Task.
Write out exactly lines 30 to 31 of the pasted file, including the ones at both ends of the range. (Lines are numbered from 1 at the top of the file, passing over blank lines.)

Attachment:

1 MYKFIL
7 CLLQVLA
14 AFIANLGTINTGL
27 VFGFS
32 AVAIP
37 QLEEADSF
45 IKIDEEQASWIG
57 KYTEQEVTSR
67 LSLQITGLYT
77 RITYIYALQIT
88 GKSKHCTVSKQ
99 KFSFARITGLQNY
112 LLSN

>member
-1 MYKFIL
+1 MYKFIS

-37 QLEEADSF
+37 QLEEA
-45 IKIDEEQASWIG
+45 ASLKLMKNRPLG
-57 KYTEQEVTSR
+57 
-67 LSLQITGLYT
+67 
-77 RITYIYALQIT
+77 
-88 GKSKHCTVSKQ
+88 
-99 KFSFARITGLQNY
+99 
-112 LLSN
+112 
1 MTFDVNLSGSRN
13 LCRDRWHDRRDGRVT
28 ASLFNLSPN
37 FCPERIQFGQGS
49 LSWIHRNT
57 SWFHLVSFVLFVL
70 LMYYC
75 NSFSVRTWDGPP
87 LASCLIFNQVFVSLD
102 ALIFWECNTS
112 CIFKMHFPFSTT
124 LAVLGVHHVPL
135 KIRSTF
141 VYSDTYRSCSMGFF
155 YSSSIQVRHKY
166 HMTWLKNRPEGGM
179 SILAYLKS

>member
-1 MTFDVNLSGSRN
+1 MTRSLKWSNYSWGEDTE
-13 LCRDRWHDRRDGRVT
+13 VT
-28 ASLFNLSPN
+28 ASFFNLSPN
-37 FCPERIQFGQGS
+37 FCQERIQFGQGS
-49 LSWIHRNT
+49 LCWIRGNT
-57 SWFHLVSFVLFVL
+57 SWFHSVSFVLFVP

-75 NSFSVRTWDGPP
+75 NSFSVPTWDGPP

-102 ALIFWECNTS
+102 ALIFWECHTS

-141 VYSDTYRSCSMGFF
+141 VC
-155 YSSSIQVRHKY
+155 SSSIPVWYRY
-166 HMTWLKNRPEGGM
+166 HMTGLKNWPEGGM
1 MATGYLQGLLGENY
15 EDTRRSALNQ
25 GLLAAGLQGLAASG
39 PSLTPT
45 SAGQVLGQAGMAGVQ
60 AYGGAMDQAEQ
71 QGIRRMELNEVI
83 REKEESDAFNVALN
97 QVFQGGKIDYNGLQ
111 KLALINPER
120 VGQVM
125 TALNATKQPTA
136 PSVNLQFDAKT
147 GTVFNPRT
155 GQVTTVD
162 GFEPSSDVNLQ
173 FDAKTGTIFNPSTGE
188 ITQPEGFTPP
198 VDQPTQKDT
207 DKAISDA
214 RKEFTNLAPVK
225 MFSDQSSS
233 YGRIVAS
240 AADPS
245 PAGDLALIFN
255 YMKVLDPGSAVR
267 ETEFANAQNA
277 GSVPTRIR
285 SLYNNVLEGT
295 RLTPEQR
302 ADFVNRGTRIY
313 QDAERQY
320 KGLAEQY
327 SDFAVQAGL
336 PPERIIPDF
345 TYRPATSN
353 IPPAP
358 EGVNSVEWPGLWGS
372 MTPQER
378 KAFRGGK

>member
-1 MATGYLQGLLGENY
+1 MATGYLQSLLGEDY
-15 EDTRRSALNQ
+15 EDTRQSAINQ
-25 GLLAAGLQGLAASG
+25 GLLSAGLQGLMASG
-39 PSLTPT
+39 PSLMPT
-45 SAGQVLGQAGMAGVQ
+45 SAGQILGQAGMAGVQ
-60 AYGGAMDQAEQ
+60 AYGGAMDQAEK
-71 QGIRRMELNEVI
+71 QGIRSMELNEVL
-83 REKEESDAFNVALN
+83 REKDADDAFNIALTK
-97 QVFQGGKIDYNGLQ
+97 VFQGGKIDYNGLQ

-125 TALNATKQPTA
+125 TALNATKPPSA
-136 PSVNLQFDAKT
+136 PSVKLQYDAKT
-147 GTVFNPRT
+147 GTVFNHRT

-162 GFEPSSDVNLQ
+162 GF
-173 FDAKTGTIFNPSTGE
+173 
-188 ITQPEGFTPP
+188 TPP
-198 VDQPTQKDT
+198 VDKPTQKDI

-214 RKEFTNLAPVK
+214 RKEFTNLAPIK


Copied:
+99 
-112 LLSN